‘I haven’t seen that many 30-year-old people at the church in more than a decade’

Partnership with ministry that serves food to others rejuvenates PC(USA) congregation in Louisville’s West End

by Paul Seebeck | Presbyterian News Service

Stachelle Bussey

LOUISVILLE — Having grown up  in the projects in the West End of Louisville, Stachelle Bussey, 33, knows about the impact of poverty.

“People are dying here,” she says. “The community is under-resourced, but churches could be its biggest resource.”

Now thanks to a recent partnership with Shawnee Presbyterian Church and Mid-Kentucky Presbytery, the Louisville Presbyterian Theological Seminary graduate and Baptist worship leader has found a new home for The Hope Buss, a ministry helping people deal with hunger, which she founded in 2018.

Weekly now, Hope Buss volunteers come to the Shawnee church to create and deliver to some 250 families boxes of food that include fresh produce and vegetables from Dare To Care Food Bank. They also make and deliver hot meals for another 100 people who don’t have enough to eat.

“I haven’t seen that many 30-year-old people at the church in more than a decade,” says Shawnee elder Dianne White.

White has dreamed about the day her 28-member congregation would be “outside the walls of our church.”  Nearing 70 years old — her birthday is July 9 — White kept telling others in the church over the years that they could do more for their community. After deciding not to merge with another congregation a year or two ago because they believed the community of Shawnee needed a place to rest and worship, the church opened Café Gingko in August 2019.

Ruling elder Dianne White says Shawnee Presbyterian Church in Louisville is becoming the church she has long envisioned. (Contributed photo)

“It was a free Monday night dinner mainly for the single moms who lived near us,” White said. “We bought real dishes and forks so they could dine in with us, and we could get to know them.”

When the pandemic hit, Shawnee closed the café because they didn’t have enough human power to keep it going. But in January, Bussey reached out to Mid-Kentucky Presbytery about her interest in creating a partner ministry to help alleviate hunger in Louisville’s West End. Since Shawnee opened its doors to Bussey’s ministry, the church’s old kitchen is being updated and other church maintenance issues are being addressed, thanks to a $50,000 grant from Mid-Kentucky Presbytery. On August 2, the Gingko Café will reopen to serve up Monday dinners.

When the presbytery finance committee met to discuss Shawnee’s grant, Bussey told them they couldn’t take four or five months to decide.

“That is white privilege,” she said. “There’s a need here. For a finance committee to help a church shouldn’t be unheard of.”

Within a couple of weeks, Shawnee received its grant to help it become a community resource center in partnership with Bussey’s Hope Buss feeding ministry.  According to Mid-Kentucky General Presbyter the Rev. John Odom, it made sense for Mid-Kentucky, as a Matthew 25 presbytery, to support a historically Black congregation dealing with racism, poverty and hunger in the community.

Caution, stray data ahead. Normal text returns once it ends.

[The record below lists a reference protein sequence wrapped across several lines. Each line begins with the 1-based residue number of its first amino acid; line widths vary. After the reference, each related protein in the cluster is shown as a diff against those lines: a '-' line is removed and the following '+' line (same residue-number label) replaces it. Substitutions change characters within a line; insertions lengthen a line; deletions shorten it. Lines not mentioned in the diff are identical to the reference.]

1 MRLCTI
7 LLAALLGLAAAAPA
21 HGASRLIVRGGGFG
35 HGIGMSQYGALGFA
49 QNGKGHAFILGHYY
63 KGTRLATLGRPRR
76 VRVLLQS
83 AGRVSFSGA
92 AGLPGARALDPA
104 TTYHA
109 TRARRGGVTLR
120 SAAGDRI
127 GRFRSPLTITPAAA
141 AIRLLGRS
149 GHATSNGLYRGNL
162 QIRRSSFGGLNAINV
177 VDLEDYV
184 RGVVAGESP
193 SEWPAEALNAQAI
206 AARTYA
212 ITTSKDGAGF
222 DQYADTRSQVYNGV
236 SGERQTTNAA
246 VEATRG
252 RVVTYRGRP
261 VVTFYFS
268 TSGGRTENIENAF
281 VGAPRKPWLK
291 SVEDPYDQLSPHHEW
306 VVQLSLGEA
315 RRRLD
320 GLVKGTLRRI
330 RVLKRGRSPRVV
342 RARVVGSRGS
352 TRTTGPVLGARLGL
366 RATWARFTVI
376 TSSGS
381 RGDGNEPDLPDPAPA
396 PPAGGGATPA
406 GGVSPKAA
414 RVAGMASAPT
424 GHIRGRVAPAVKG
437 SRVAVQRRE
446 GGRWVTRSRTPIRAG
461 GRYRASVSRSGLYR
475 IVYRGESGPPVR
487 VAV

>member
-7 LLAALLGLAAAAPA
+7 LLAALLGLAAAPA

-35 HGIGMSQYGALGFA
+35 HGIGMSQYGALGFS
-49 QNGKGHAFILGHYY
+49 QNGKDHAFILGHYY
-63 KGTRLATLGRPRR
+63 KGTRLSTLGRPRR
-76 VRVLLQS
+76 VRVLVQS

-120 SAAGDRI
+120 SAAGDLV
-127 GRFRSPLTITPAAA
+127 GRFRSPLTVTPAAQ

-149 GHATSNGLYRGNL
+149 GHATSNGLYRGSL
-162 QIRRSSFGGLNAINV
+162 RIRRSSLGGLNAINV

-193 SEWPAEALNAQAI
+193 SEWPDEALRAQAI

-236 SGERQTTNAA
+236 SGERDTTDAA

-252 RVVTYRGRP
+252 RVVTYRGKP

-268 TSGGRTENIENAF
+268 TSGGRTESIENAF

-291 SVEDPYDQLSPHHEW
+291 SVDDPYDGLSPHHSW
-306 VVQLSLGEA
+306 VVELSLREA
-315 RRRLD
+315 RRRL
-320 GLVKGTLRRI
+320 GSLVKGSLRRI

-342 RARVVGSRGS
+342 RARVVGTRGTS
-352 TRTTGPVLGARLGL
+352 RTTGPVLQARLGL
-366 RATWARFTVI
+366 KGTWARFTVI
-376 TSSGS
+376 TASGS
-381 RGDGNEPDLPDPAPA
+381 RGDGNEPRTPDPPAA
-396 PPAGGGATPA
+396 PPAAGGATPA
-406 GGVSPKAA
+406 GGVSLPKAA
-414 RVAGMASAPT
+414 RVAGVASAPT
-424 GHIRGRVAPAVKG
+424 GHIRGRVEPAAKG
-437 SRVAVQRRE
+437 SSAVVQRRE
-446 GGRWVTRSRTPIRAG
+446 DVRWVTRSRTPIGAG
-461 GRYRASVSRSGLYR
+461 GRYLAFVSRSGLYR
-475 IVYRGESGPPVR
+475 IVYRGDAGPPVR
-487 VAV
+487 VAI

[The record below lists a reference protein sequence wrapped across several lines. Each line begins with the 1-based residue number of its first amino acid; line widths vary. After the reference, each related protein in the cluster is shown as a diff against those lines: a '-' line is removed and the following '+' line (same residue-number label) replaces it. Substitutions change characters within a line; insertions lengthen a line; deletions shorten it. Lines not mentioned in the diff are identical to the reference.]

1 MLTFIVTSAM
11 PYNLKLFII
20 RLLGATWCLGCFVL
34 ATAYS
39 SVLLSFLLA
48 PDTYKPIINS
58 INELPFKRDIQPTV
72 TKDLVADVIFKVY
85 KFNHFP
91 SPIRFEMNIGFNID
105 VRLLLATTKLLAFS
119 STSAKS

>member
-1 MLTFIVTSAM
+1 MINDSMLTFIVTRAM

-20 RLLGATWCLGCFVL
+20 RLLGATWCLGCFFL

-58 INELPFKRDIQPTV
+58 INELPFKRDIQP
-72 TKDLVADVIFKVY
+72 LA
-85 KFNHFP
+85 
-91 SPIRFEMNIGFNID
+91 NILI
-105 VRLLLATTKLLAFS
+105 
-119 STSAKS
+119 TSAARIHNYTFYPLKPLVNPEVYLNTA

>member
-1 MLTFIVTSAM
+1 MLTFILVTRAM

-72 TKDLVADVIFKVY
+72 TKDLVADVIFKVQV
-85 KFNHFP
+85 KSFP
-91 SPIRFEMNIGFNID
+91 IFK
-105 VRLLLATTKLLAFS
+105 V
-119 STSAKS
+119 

Shawnee Presbyterian has been near the top of the presbytery’s list to receive grant funding for some time now. More than decade ago, Shawnee and Harvey Browne Presbyterian Church, a predominately white congregation, created a partnership to address Louisville’s East-West divide, which runs along Ninth Street. It began as a pastor pulpit exchange.

But one day, White was having a conversation with a white woman she knew from Harvey Browne. For some reason White felt compelled to tell the woman about her son who had just purchased a new red car with tinted windows. She had to remind him that when he got pulled over by police not to say anything to them, as she wanted him to come home safe.

When the woman said, “Are you serious? What came we do to help?” White knew she meant it. That conversation led the two churches to begin to working together for racial justice.

Together, along with the presbytery, they’ve sponsored two racial justice workshops, with 100 people attending each one.

On July 24, 40 people will view the film “13th” together, 20 from each church.  Recently 12 people came together to plan the event at Shawnee. At White’s invitation, Bussey came to that meeting.

“It’s a win-win for both sides,” White said. “It’s an equal partnership. The church is becoming what I’ve envisioned.”

And Bussey is being encouraged by Odom to pursue ordination in the Presbyterian Church (U.S.A.)  For now she’s glad to be in the neighborhood at Shawnee, which she considers a great place to do outreach.

“I’m still learning a lot of the Presbyterian rules,” she said. “But people need to know the church is active and relevant in their community.”

“I told her the other day, ‘You remind me of what it was probably like for Jesus in biblical times,’” White said. “Some saw and followed, and some looked the other way.  She wants to feed people, but we Presbyterians have our process of being decent and in order.”

Meanwhile, Bussey says she has always been about community, about coming together to see what can be done. And with 141 buildings being used for “religious” purposes in Louisville’s West End, she believes churches could be the biggest resource to address racism and poverty in the community she grew up in.

“I hope we can be the first of many churches who begin to take the reins of hope,” she said, “by providing resources for the community.”

“The best way to help people is to be on the ground with them. We’re not giving people a handout, but a hand up — a breakthrough so they don’t break down.”

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